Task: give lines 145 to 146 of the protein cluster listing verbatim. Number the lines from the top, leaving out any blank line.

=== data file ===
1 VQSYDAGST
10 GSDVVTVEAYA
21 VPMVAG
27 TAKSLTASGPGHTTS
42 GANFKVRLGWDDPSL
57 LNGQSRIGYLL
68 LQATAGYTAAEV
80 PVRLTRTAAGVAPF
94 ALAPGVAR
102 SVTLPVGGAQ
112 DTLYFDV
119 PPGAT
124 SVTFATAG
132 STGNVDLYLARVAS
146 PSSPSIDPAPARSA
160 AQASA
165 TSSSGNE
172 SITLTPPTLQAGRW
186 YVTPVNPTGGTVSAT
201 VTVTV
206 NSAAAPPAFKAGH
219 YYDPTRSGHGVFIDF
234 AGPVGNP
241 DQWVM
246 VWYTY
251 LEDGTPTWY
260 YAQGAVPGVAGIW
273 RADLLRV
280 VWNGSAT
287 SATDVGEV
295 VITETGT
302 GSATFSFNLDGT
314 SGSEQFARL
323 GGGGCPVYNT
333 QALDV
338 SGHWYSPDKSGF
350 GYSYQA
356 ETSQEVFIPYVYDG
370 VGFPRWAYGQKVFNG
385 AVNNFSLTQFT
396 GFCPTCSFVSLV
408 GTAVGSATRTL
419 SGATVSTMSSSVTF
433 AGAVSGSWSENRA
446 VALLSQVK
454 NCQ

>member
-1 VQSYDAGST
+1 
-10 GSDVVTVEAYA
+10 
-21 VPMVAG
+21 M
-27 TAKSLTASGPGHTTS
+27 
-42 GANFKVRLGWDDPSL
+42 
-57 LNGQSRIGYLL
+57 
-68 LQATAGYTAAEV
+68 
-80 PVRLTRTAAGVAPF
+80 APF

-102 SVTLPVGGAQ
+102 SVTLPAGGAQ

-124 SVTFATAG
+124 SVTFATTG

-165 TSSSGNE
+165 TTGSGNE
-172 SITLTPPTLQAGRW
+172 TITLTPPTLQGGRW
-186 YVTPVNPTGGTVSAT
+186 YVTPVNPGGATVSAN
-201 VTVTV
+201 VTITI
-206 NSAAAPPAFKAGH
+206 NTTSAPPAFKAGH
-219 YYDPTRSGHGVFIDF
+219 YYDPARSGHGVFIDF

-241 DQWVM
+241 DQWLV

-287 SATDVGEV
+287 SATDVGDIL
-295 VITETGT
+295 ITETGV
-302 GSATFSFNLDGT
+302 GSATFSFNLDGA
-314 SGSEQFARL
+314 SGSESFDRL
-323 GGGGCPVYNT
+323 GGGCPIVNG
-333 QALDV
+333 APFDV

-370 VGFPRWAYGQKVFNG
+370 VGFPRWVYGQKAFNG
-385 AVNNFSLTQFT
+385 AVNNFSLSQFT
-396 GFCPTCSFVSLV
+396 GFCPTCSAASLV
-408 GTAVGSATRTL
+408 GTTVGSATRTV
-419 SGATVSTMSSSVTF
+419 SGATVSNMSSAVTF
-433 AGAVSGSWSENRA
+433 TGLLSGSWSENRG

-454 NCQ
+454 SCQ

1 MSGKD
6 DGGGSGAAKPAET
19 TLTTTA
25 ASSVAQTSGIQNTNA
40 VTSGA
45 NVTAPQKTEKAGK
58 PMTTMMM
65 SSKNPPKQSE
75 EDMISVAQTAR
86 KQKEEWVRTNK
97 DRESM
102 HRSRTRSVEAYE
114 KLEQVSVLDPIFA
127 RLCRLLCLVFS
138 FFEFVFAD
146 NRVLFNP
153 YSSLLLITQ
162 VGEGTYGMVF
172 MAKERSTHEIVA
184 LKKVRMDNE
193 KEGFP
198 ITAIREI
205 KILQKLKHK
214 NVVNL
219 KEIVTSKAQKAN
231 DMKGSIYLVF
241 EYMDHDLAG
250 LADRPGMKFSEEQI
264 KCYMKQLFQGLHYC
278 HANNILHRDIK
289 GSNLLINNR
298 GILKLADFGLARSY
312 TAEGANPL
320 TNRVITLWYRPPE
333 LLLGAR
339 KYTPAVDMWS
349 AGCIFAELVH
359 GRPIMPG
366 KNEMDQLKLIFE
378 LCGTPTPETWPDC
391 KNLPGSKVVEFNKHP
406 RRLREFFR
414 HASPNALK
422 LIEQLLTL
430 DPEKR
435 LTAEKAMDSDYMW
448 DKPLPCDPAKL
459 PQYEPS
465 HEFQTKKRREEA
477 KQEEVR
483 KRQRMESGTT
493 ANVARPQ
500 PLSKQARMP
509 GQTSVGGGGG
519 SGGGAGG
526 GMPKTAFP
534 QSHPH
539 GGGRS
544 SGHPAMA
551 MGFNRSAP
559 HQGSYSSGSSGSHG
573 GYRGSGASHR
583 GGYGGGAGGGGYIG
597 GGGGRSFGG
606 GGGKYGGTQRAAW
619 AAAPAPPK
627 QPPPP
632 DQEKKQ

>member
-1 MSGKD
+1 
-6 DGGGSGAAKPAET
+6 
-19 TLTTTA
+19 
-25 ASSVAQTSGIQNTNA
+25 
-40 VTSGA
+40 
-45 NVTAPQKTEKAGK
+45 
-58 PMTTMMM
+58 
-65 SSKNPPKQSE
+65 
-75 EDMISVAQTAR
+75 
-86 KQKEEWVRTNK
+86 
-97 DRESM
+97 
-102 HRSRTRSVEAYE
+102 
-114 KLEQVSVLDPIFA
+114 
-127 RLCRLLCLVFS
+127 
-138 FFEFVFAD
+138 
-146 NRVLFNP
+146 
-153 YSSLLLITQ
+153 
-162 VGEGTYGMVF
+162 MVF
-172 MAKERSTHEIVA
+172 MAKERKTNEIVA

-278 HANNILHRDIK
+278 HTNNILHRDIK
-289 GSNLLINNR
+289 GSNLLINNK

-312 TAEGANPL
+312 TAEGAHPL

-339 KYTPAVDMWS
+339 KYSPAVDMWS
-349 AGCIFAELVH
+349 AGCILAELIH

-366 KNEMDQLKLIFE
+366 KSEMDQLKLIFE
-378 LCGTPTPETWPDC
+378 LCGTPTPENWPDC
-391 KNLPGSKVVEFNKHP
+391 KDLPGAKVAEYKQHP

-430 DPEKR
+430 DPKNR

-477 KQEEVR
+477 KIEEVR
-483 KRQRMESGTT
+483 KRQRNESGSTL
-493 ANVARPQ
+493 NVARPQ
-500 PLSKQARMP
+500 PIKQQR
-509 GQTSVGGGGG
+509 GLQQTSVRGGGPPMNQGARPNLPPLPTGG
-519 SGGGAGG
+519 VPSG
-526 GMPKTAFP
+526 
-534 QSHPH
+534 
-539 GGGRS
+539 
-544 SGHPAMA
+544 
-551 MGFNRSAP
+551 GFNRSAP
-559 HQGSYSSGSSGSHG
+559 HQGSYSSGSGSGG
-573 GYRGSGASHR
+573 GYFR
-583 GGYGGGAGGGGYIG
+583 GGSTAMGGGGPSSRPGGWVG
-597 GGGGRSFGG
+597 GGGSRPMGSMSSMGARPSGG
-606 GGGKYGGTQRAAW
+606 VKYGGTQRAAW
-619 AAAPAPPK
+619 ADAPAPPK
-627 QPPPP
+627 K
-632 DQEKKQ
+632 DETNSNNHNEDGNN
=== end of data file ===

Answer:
359 GRPIMPG
366 KNEMDQLKLIFE